Before the start of business, Just Security provides a curated summary of up-to-the-minute developments at home and abroad. Here’s today’s news.
ICYMI, yesterday, Iran and the P5+1 countries reached an agreement to implement the interim nuclear deal starting on January 20 [Reuters’ Parisa Hafezi And Justyna Pawlak]. Iran will take immediate steps to halt the progress of its nuclear program under the interim deal, in return for access to $4.2 billion in restricted Iranian assets in regular instalments over six months. Reuters has a description of the payment schedule, provided by a U.S. official on condition of anonymity.
President Obama welcomed the “concrete progress,” while warning skeptics of the nuclear negotiations:
“Imposing additional sanctions now will only risk derailing our efforts to resolve this issue peacefully, and I will veto any legislation enacting new sanctions during the negotiation.”
Secretary of State John Kerry also welcomed the progress as “a critical, significant step forward towards reaching a verifiable resolution that prevents Iran from obtaining a nuclear weapon.” He acknowledged, however, that “the next phase poses a far greater challenge: negotiating a comprehensive agreement that resolves outstanding concerns about the peaceful nature of Iran’s nuclear program.”
Speaking after a meeting of the 11-country “Friends of Syria” group in Paris yesterday, Secretary of State John Kerry voiced optimism for the upcoming peace conference, stating:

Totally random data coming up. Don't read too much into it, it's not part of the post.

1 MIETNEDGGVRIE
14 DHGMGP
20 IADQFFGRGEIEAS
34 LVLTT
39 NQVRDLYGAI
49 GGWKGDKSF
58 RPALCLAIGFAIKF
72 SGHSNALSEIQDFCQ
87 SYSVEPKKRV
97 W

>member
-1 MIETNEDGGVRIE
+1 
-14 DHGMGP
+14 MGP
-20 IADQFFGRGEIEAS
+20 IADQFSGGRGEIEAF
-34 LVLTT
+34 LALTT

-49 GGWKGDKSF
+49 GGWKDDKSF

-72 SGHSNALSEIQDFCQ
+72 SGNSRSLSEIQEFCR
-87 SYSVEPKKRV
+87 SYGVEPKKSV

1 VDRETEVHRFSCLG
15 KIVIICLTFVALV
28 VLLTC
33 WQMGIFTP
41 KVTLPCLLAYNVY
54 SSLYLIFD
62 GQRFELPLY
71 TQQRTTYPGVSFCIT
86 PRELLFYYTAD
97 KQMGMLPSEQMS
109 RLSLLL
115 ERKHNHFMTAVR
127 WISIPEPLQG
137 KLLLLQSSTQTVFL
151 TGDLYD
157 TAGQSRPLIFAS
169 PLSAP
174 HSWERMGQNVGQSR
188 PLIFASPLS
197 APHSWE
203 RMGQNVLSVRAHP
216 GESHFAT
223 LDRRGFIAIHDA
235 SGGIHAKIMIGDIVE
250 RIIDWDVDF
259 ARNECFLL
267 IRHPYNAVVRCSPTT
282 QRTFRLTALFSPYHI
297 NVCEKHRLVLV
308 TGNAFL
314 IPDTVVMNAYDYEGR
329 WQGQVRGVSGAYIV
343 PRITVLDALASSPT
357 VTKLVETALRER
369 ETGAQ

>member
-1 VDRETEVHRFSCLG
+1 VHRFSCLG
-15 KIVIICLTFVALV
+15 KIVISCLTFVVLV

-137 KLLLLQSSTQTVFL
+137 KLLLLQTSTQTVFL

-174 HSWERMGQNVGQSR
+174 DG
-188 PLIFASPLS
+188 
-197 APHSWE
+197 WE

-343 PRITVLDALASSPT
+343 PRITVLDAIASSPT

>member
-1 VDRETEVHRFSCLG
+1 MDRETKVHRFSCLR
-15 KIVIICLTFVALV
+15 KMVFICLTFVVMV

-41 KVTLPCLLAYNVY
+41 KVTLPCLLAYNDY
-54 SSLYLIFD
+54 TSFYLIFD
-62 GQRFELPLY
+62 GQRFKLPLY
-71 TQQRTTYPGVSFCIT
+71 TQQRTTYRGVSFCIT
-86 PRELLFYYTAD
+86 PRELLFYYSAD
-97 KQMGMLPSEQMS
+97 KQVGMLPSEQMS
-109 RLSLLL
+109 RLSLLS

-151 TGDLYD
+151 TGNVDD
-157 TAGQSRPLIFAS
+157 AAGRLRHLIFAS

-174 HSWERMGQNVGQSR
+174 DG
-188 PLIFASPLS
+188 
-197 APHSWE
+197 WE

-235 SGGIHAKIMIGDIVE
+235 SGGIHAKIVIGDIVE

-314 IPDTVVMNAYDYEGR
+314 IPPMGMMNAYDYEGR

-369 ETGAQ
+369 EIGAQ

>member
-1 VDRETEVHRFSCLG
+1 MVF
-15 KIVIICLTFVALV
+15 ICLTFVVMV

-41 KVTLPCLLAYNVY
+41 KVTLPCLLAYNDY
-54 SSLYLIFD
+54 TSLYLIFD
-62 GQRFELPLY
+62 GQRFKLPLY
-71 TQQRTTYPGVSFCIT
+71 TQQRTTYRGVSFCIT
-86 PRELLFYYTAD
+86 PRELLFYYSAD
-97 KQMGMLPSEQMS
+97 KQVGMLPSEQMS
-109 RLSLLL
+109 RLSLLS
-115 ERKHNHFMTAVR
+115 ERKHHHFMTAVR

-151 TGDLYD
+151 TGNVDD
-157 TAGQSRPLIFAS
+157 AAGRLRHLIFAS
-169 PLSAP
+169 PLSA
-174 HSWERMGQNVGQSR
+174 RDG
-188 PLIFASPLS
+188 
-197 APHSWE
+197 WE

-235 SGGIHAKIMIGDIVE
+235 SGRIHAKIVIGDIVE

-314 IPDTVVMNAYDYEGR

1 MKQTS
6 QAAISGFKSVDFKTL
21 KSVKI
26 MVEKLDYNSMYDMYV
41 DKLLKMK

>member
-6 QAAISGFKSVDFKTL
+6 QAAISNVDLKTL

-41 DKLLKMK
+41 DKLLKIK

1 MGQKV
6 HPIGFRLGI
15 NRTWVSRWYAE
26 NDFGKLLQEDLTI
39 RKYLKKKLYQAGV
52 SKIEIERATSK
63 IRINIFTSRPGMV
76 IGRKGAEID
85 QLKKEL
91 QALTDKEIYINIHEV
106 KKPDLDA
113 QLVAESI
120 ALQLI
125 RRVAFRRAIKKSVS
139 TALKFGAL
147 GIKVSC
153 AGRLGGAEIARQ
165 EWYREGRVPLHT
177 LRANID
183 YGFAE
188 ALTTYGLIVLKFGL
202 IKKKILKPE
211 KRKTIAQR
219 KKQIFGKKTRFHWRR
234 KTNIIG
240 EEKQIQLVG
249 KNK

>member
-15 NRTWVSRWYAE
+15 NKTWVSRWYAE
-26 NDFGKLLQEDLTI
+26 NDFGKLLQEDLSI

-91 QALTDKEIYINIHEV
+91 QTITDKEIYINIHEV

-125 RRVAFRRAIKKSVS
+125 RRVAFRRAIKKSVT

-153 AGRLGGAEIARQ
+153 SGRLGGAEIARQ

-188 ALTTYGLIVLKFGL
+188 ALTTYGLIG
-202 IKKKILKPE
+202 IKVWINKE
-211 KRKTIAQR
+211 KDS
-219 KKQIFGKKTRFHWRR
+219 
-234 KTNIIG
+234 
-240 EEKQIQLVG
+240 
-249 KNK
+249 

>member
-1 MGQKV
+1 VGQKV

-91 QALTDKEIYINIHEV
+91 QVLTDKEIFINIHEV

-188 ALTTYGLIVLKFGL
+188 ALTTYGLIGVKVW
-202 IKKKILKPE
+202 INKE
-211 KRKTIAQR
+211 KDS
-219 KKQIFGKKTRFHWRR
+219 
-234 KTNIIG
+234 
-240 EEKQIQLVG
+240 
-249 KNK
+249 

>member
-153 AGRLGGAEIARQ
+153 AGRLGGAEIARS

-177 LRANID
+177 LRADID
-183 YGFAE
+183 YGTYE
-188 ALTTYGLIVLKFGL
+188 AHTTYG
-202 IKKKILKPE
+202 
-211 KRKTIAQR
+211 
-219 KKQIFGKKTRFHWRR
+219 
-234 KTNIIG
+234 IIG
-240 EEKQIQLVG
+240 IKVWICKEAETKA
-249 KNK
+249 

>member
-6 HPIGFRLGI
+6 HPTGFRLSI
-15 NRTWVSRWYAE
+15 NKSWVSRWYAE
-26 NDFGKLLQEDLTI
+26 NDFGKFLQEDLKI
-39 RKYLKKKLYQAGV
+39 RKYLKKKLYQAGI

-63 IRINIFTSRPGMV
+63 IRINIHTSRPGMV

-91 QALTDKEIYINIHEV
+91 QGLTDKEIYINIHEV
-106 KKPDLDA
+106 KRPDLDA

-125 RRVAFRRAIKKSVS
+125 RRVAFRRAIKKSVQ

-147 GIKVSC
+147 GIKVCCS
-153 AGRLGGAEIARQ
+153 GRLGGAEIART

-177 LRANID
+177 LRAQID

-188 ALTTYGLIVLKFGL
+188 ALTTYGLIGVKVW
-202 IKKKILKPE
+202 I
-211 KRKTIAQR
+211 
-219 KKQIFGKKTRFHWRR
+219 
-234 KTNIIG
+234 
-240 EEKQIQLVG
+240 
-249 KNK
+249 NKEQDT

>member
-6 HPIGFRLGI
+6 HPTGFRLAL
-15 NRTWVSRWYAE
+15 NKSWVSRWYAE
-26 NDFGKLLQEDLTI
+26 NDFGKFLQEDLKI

“I am confident that the Syrian opposition will come to Geneva … And with respect to the Assad regime, we have been told that from day one they allegedly are prepared to negotiate … So I am counting on both parties, as well as the 30 or so plus other nations, to come together in an effort to try to end this violence.”
The 11-nations group issued a formal statement yesterday, reiterating their “conviction that the only solution to the conflict is a genuine political transition” and calling upon the Syrian National Coalition “to form, as soon as possible, a delegation of opposition forces to participate in the political process starting on January 22.”
The New York Times editorial calls upon the administration to resume nonlethal assistance to Syria, which could “strengthen the moderates and encourage them to attend peace talks” and “also reassure the Saudis, who want the United States to play a bigger role in Syria.”
And CNN (Saad Abedine) reports that according to activists, nearly 700 people have been killed over the nine days of violent clashes between the Islamic State of Iraq and Syria and other Islamist and rebel groups.